Logo   Banner   TopRight
Soyo K7DRAGON vs The Gigabtye 7DXR
Date: Dec 15, 2001
Author: HH Editor
The Soyo K7DRAGON vs The Gigabtye 7DXR - Page 1

Soyo's K7-DRAGON -vs- Gigabyte's 7DXR
The KT266 and AMD760 Square Off!

By, Marco Chiappetta
October 25, 2001

Athlon motherboards have come a long way since AMD's flagship CPU was first introduced.  Initially, some OEMs would not even produce boards for the Athlon because they feared it would damage their relationships with Intel.  Some of the brave OEMs that did produce motherboards for the Athlon, wouldn't brand the products with their logo, and even shipped some boards in plain white boxes in hopes that they would draw minimal attention.

Well, things have now come full circle.   The Athlon has arguably become the CPU of choice amongst the influential Enthusiast / Do-It-Yourself community, and many top tier OEMs are widely releasing powerful, full-featured motherboards to house AMD's speedy CPU...and they want everyone to know about it!  There are also competing chipsets available from companies like VIA, ALi, SiS and AMD.  Currently, the two most popular DDR capable chipsets for the Athlon are VIA's KT266 and AMD's own 760.  Today, we'll be taking a look at two boards, the Soyo K7-DRAGON based on the VIA KT266 and the Gigabyte 7DXR which is an AMD 761 / VIA 686B hybrid.  These two boards offer a host of extras, like RAID and on-board audio, but which one belongs in the rigs of the discriminating H.H. readers?  Let's find out...

Specifications / Features of the Soyo K7-DRAGON and Gigabyte 7DXR
Fully Loaded...


Click any Image for an Enlarged view...



  • 200/266MHz System Interface Speed AMD Socket-A based VIA KT266 ATX Motherboard

  • Supports AMD XP Processor


  • RAID controller on board

  • Audio on board, with 6-chanel Hardware Audio

  • Graphic, Universal AGP Pro slot

  • Overclocking, setup FSB by 1MHz increment

  • Network, 10/100 Mbps Ethernet


  • Supports AMD Socket-A type Processor

  • Including Duron & Athlon & XP CPUs


  • VIA KT-266(8366/8233) chipsets

  • Support 200/266 MHz FSB


  • Three 184-pin DDR SDRAM 2.5V DIMM sockets Support up to 3GB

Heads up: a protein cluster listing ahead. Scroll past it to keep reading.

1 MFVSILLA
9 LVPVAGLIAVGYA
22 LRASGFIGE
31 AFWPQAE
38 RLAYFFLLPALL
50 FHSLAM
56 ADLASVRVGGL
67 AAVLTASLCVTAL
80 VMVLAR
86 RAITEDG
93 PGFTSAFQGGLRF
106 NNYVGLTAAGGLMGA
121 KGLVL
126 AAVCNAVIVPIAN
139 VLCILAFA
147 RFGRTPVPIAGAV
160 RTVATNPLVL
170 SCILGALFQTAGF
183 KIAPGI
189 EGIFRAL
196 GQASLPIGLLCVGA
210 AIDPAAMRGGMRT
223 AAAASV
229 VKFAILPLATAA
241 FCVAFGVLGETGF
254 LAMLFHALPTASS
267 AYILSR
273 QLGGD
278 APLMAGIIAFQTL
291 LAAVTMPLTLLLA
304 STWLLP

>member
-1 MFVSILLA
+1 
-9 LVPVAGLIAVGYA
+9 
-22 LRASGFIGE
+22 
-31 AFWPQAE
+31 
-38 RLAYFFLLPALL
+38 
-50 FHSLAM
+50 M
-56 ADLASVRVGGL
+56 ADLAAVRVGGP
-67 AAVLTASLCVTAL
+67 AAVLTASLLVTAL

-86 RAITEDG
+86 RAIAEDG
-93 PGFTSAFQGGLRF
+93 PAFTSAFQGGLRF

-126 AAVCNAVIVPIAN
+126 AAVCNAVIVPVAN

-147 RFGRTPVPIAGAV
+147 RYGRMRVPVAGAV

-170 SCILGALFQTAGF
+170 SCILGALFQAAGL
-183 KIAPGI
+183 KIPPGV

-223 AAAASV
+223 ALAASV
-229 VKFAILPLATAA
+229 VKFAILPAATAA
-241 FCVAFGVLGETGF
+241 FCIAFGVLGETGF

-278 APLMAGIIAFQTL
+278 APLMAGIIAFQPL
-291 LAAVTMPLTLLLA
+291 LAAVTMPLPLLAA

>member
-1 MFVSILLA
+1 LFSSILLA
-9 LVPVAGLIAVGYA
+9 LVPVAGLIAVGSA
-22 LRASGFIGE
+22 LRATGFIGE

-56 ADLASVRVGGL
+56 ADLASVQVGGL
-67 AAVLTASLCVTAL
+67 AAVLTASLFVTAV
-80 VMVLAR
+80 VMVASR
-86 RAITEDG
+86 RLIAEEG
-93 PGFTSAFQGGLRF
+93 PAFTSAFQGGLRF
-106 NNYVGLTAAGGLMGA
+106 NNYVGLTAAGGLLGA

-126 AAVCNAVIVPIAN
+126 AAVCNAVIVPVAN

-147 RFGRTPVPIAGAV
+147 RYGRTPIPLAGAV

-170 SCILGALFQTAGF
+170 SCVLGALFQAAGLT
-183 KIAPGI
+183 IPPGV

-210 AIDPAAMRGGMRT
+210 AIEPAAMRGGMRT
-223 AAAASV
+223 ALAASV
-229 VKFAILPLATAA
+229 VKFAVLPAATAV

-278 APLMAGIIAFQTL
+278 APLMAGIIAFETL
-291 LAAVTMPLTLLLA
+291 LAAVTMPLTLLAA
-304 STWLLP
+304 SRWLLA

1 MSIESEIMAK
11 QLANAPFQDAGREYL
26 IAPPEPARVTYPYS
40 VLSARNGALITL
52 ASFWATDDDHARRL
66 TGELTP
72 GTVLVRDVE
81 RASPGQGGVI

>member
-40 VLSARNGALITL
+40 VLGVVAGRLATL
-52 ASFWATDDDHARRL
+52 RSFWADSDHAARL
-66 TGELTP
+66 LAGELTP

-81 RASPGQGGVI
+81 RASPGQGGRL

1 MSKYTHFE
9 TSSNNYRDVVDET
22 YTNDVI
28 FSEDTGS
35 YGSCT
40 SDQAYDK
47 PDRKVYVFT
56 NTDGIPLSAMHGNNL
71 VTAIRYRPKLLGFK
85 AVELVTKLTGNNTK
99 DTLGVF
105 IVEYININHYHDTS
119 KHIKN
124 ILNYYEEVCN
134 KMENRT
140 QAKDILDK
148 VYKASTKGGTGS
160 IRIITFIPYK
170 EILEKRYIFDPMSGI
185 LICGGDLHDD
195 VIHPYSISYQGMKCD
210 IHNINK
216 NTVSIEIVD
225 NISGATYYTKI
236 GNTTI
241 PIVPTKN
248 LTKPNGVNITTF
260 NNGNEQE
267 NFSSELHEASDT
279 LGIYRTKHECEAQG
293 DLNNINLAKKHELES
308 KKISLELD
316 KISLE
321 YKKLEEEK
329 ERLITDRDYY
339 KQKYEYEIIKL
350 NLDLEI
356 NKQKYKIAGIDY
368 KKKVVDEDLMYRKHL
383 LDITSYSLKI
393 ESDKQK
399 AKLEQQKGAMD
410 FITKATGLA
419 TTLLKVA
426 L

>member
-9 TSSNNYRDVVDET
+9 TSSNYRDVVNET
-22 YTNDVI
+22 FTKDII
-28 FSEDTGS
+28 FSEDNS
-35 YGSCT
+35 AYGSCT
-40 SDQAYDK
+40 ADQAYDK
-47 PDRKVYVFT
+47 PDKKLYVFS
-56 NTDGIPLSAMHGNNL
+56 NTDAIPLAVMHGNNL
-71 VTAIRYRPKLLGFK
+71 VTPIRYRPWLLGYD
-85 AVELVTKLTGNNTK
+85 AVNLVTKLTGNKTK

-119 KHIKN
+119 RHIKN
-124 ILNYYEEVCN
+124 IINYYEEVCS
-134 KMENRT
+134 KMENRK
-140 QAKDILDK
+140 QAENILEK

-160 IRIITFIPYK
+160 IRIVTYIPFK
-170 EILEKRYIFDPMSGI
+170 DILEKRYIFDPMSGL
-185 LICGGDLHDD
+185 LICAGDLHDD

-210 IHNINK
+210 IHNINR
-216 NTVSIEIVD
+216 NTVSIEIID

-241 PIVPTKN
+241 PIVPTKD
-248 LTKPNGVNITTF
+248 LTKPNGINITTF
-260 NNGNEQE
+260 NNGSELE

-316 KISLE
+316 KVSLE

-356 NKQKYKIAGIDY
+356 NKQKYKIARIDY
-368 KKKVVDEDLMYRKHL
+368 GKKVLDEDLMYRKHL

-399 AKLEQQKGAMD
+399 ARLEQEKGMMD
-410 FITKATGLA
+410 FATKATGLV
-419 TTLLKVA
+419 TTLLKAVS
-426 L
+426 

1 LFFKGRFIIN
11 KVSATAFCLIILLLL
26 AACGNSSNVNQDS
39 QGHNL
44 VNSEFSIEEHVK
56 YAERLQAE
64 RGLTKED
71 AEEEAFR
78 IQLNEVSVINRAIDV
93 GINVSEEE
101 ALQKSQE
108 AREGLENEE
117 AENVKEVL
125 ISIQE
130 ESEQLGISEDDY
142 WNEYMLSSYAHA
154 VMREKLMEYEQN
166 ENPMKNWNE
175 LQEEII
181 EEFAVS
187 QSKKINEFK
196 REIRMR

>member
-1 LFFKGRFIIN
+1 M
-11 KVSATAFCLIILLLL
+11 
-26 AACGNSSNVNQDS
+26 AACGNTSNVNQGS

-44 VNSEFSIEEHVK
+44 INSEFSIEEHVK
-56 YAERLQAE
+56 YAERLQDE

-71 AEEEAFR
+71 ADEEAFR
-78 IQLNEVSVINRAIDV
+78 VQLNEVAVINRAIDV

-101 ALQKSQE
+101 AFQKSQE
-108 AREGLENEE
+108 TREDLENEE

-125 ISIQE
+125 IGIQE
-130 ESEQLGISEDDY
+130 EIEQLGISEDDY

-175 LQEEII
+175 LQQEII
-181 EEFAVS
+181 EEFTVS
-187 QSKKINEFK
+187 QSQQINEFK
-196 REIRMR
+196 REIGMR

• Five 32-bit Bus Mastering PCI slots (V2.2 compliant)

  • One Universal AGP Pro slot (support 1x/2x/4x mode)

  • On Board Audio Subsystem

  • On board CMI 8738 Audio chip to provide 6 channels audio solution

  • Supports optical output & SPDIF output

  • On Board Ultra I/O CHIP

  • Two RS-232 Serial Ports (16550 UART compatible)

  • One Parallel Printer Port (SPP/EPP/ECP mode)

  • One FDD port (supports 3 mode, 1.2/1.44/2.88 MB FDD)

  • Provides IrDA port with optional cable for transceiver

  • Provides 6 USB ports (2 rear, 4 front)

  • Ultra DMA IDE Ports

  • Four independent channels for eight IDE devices (two for Raid)

  • Supports up to PIO mode 5 & UDMA 33/66/100

  • Two PCI bus mastering ATA E-IDE ports

  • Boot-Block Flash BIOS

  • Award PCI BIOS with ACPI function

  • Supports multiple-boot from E-IDE/SCSI/CD-ROM/FDD LS120/ZIP

  • 2M byte Flash ROM

  • Board Dimensions

  • Four Layer PCB, 30.5cm x 23cm(12" x 9.05")

  • ATX form factor

  • Enhanced PC Health Monitoring

  • On-board voltage monitors for +3.3, +5V, +12V, Vcore,(TBD)

  • CPU fan speed monitor (TBD)

  • CPU temperature monitoring through flexible thermal sensor (TBD)


  • PS/2 Mini-DIN mouse & keyboard ports

  • 2 USB ports

  • One RJ45 connector

  • Two D-Sub 9-pin male serial port

  • One D-Sub 25-pin female printer port

  • Audio I/O: LINE-OUT x1, LINE-IN x1, MIC JACK x1

  • One Game port





  • Socket A for AMD Athlon? /Duron? 200/266MHz FSB processors

  • 95/100/103/105/110/115/133/..150* MHz FSB

  • Auto/1.5V/1.525V/1.55V...1.85V(15 scales / 0.025V per scale) CPU Voltage adjustable

  • Supports CPU multiplier 5.0/5.5/.../12.5


  • AMD 761? north bridge & VIA 686B south bridge

  • Creative CT-5880 sound chip & AC97 codec

  • Promise ATA100 w/ RAID chip


  • Supports up to 3GB DDR SDRAM

  • 2.5V/2.7V/2.9V DDR Memory voltage adjustable

  • 3 DIMMs of 184-pin DDR sockets

  • Supports either PC1600/DDR200 or PC2100/DDR266

  • Supports 72bits ECC type DRAM integrity mode


  • 1 x AGP Pro slot with an extra power-in socket

  • 1.5V/1.6V/1.7V AGP Pro voltage adjustable

  • 5 x PCI slots support 33MHz & PCI 2.2 compliant

  • 1 x AMR (Audio Modem Riser) slot


  • 2 x UDMA ATA100 IDE RAID connectors for RAID 0 and RAID 1

  • 2 x UDMA ATA 66/100 bus master IDE ports

  • 1 x FDD, 2 x COM, 1 x LPT, PS/2 Keyboard, PS/2 Mouse on board

  • 1 x joystick, 1 x line-in, 1 x line-out and 1 x MIC

  • 2 x USB ports on board, 2 x USB ports by cable

  • IrDA TX / RX header


  • ATX power connector

  • Power-on by LAN, RTC, Modem & Switch

  • Power-off by Windows® 95/98/Me/2000/NT shut down & Switch


  • ATX form factor, 4 layers PCB ( 30.5*24.4 cm)


  • Auto speed down and alarm when CPU overheat or fan failure (OS independent & driverless)

  • 4 cooling fan connectors

  • Stop CPU fan in suspend mode

  • System health status detect & report by BIOS

  • H/W detect & report Power-in voltage, CPU voltage and CMOS battery status


  • Dual AWARD BIOS, 2 x 2M bit flash ROM, enhanced ACPI feature for PC98/Win98/Win2000/WinMe compliance, Green, PnP, DMI, INT13 (>8.4GB)

  • IDE#1~#4, SCSI, LS120, ZIP & CD-ROM bootable

  • AC recovery ON/OFF control

  • Auto-detect & report system health status

  • Supports DualBIOS? & @BIOS?

  • Suspend-To-RAM (STR); Supports Wake-On-LAN

  • Supports USB KB/MS Wake up from S3

  • Provides 4 fan power connectors

  • Supports EasyTune III?